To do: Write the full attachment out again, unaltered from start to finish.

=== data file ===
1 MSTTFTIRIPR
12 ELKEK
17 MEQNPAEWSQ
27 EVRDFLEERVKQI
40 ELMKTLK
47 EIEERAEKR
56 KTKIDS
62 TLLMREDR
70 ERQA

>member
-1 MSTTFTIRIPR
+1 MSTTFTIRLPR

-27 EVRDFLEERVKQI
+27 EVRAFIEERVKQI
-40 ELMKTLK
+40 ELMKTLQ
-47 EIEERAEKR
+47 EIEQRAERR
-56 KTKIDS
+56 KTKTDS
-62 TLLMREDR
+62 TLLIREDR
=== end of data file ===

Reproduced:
1 MSTTFTIRIPR
12 ELKEK
17 MEQNPAEWSQ
27 EVRDFLEERVKQI
40 ELMKTLK
47 EIEERAEKR
56 KTKIDS
62 TLLMREDR
70 ERQA

>member
-1 MSTTFTIRIPR
+1 MSTTFTIRLPR

-27 EVRDFLEERVKQI
+27 EVRAFIEERVKQI
-40 ELMKTLK
+40 ELMKTLQ
-47 EIEERAEKR
+47 EIEQRAERR
-56 KTKIDS
+56 KTKTDS
-62 TLLMREDR
+62 TLLIREDR